That being said, for a film that could be oh so gloomy, T2 also manages to flex the opposite way, as it attains the same vividly gross sense of humour that made Trainspotting such a delight. A lesser filmmaker might struggle to reconcile drama and comedy in this way, but Boyle’s assured narrative direction manages to maintain this greatly elastic tone, as he quickly (but never clumsily) jumps between humour and tension. A particularly powerful example of this is seen in Mark’s eventual meeting with Begbie. The circumstances by which the scene comes to pass, and indeed those that follow it, are laughably absurd, but the emotional exchange between the two characters is so raw, so human, that one cannot help feel moved by it. Throughout this sequence, and others, Begbie descends to the level of villain in T2. Carlyle turns in an even stronger performance this time around, perfectly portraying a man reduced to a single drive. His thirst for vengeance has him turn his violence inwards on his old friends, causing his unhinged unpredictability become all the more menacing. As the antagonist, he’s a joy to watch, as his failure to understand human interaction at even the most basic level leads to both hilarity and great distress.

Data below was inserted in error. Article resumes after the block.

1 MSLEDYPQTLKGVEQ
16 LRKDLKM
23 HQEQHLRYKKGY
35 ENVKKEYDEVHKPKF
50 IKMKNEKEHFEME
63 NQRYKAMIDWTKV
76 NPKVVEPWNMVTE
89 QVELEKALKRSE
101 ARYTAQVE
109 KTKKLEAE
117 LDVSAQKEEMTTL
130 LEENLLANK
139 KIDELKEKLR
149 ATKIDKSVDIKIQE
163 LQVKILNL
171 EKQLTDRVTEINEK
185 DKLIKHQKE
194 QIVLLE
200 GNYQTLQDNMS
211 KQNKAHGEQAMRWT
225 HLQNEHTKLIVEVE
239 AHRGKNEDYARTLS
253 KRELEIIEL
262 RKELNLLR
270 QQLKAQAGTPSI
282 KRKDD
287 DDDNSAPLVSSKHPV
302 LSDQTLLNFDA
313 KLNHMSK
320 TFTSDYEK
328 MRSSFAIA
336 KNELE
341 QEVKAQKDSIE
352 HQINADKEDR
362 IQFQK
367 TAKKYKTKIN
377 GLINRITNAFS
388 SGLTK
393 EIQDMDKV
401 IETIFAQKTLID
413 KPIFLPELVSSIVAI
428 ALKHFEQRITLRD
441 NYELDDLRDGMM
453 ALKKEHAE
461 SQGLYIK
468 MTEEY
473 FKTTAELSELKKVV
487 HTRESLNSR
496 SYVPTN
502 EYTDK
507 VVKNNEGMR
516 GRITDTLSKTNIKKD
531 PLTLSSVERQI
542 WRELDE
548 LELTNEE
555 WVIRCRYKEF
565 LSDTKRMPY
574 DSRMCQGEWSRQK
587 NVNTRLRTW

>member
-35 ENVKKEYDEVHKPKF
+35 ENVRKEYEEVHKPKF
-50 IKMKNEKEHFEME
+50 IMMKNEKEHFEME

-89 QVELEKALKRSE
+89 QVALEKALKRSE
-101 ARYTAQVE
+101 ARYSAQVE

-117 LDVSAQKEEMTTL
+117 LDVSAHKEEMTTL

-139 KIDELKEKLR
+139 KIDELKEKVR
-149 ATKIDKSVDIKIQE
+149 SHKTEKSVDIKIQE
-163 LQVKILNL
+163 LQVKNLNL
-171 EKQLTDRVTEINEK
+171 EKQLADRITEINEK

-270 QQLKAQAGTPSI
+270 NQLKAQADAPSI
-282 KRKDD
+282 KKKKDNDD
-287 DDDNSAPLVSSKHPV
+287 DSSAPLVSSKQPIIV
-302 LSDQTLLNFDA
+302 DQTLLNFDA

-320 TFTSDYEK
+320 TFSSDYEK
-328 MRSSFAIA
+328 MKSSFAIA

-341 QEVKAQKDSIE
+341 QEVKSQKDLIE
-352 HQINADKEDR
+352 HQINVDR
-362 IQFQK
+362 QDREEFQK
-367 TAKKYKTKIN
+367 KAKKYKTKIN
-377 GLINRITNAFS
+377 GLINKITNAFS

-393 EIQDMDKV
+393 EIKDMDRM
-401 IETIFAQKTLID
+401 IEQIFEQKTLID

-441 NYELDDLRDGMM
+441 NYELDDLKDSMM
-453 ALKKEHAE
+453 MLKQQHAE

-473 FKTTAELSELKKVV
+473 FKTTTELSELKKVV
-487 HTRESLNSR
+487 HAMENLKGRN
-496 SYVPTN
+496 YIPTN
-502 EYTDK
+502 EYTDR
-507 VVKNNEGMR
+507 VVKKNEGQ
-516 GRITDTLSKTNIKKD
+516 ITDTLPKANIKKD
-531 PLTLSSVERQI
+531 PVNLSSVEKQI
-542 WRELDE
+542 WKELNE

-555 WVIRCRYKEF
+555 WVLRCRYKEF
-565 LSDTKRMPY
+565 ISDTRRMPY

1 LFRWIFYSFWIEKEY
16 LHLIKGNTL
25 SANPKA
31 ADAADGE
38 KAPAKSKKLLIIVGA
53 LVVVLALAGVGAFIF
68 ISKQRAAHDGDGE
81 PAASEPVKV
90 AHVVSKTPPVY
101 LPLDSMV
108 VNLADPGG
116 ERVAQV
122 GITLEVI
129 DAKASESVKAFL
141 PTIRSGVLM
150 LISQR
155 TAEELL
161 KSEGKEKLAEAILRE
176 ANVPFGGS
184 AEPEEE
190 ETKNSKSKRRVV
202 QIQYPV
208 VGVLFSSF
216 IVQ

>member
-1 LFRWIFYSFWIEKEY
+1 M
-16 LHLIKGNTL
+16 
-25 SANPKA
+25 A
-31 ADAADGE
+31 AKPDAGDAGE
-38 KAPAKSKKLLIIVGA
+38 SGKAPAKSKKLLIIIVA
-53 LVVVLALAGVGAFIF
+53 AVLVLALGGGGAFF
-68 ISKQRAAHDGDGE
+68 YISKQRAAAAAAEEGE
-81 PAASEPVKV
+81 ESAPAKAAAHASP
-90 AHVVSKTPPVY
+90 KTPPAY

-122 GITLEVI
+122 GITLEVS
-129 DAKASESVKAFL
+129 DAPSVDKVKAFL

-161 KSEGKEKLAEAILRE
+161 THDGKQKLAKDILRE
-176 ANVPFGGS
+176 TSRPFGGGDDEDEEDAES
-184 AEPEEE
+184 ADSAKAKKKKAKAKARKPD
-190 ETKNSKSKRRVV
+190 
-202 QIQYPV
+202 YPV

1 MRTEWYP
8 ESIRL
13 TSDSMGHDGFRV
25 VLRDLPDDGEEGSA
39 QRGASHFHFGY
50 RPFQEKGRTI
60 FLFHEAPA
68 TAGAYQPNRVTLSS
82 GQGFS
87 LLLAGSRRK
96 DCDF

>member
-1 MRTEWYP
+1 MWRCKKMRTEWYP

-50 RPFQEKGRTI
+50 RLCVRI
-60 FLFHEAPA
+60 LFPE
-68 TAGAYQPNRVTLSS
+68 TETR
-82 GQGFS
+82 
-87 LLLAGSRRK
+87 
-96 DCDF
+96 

In its shaking up of the elements that made Trainspotting the runaway success that it was T2 avoids the common problems with the x-years-later revival. Boyle refuses to dress his narrative up in the kind of nostalgic callbacks that often disguise a lack of emotional resonance, and, Barring a couple of heavy-handed exceptions, callbacks to the original film feel largely organic to the story that runs here. They serve to augment the sequel’s sentimentality of the past, and not stand in for it entirely, and with the current state of filmmaking, that’s something worth praising. What makes T2 Trainspotting shine, however, is not only in Boyle’s deft handling of nostalgia but rather in how he attempts to separate it from the shadow of its predecessor, offering viewers a substantial continuation and conclusion to the Trainspotting story. Boyle manages to hit most of his beats with this sequel that, while playing to a different kind of rhythm altogether. It may not have the spark of originality that the first film did, but T2 certainly manages to be a fantastic follow-up to a cult classic.